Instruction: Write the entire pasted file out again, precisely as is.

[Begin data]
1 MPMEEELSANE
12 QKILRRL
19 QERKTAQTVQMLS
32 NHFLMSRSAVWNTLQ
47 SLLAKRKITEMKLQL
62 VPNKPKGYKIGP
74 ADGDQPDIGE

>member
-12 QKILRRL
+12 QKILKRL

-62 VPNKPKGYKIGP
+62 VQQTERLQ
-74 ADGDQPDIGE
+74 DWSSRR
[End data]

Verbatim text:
1 MPMEEELSANE
12 QKILRRL
19 QERKTAQTVQMLS
32 NHFLMSRSAVWNTLQ
47 SLLAKRKITEMKLQL
62 VPNKPKGYKIGP
74 ADGDQPDIGE

>member
-12 QKILRRL
+12 QKILKRL

-62 VPNKPKGYKIGP
+62 VQQTERLQ
-74 ADGDQPDIGE
+74 DWSSRR